Morphological characterization of fungi associated with the ascochyta blight complex and pathogenic variability of Mycosphaerella pinodes on field pea crops in central Alberta.

Ahmed, H.U., Chang, K.F., Hwang, S.F., Fu, H., Zhou, Q-X., Strelkov, S.E., Conner, R.L., and Gossen, B.D. (2015). "Morphological characterization of fungi associated with the ascochyta blight complex and pathogenic variability of Mycosphaerella pinodes on field pea crops in central Alberta.", The Crop Journal, 3(1), pp. 10-18. doi : 10.1016/j.cj.2014.08.007  Access to full text

Abstract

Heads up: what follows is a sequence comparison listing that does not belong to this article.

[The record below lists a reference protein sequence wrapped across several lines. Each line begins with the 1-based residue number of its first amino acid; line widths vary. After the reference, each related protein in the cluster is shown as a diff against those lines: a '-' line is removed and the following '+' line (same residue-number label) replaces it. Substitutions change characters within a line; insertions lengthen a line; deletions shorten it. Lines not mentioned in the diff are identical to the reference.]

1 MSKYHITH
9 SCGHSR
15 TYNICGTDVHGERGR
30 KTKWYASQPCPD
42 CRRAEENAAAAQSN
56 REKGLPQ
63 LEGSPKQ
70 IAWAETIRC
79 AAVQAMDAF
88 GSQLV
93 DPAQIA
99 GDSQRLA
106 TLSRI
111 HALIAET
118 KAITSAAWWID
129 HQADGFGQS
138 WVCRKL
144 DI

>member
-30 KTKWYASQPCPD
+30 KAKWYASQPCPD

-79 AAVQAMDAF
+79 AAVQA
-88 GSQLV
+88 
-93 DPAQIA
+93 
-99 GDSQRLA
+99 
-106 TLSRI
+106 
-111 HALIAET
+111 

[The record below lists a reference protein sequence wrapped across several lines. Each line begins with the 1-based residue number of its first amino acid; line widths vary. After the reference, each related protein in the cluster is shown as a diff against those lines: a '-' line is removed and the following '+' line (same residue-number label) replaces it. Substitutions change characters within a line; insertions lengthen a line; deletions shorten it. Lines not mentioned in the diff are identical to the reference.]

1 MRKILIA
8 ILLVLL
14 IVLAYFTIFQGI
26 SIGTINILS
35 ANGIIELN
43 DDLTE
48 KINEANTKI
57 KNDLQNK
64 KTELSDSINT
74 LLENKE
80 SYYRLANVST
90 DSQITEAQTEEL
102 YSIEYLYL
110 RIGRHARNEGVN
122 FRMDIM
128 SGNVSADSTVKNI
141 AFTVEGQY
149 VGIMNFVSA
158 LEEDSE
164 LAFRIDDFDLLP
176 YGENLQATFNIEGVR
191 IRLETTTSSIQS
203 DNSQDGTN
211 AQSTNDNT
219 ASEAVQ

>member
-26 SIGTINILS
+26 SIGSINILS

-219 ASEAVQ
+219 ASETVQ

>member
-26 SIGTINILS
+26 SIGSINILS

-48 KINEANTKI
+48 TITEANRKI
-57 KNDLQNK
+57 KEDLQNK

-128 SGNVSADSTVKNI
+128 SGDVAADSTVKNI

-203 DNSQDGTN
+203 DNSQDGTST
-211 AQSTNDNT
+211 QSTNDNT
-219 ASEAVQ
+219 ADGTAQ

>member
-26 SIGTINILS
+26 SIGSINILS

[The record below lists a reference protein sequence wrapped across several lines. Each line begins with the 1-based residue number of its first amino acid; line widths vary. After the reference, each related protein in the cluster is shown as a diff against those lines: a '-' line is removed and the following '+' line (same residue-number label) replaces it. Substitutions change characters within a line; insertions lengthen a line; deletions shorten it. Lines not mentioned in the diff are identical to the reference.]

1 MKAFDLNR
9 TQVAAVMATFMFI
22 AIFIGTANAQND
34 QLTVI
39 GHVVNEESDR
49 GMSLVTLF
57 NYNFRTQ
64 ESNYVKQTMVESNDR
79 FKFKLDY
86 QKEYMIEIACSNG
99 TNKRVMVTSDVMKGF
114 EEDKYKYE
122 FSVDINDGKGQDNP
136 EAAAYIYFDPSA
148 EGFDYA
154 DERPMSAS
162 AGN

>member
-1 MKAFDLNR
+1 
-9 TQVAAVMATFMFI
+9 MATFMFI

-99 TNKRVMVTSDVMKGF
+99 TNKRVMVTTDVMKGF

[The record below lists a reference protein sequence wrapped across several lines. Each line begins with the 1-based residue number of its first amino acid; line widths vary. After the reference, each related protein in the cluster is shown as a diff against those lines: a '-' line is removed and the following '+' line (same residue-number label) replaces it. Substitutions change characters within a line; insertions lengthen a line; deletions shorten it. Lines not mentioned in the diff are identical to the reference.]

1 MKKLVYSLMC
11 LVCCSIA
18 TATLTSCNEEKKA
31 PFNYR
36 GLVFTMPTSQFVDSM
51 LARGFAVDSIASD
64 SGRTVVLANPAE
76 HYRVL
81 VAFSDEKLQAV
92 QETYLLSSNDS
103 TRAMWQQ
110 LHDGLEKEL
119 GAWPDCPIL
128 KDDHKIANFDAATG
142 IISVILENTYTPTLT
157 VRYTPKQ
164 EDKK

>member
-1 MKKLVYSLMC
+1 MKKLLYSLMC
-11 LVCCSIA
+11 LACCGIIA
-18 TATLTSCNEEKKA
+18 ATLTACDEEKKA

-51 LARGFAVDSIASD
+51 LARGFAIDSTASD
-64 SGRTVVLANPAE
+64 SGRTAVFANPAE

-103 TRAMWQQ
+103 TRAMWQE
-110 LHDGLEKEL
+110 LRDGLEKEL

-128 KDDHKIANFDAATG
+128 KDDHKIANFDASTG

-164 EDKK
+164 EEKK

Field pea crops in central Alberta were surveyed for ascochyta blight from 2011 to 2012 and fungal isolates were recovered from foliar lesions on selected plants. Cultural and microscopic characterization of the 275 isolates obtained revealed that 272 were of Mycosphaerella pinodes and three were of Phoma medicaginis var. pinodella. Ascochyta pisi or Phoma koolunga were not identified. Isolates of M. pinodes were divided into two groups, GI and GII, based on visual assessment of culture characteristics. GI isolates (light to dark, mostly gray colony color; pycnidial distribution radial and concentric; conidia 10.5–14.5 × 4.2–6.2 μm most with one septum, occasionally two, constricted at the septum; spore mass light buff to flesh color) were predominant (83%), while GII isolates (dark to gray colony color; pycnidia abundant; conidia 8–16 × 3.5–6.2 μm most with 1 septum, constricted at the septum; spore mass light buff to flesh color) were less common (17%). The cultures of GII isolates were similar to recent descriptions of A. pisi, but they differed in spore color. In a host differential study, 13 pathotypes of M. pinodes were identified from 110 single-spore isolates. Pathotype I was predominant (88 isolates) and virulent on all nine differential genotypes. The other pathotypes (pathotypes II–XIII) were rare (1–6 isolates of each). Comparison of the present results with earlier studies suggests that pathotype I has been prevalent for many years, and that its aggressiveness on the host differentials has increased over time. Emphasis should be placed on breeding for resistance to M. pinodes in field pea cultivars intended for deployment in central Alberta.

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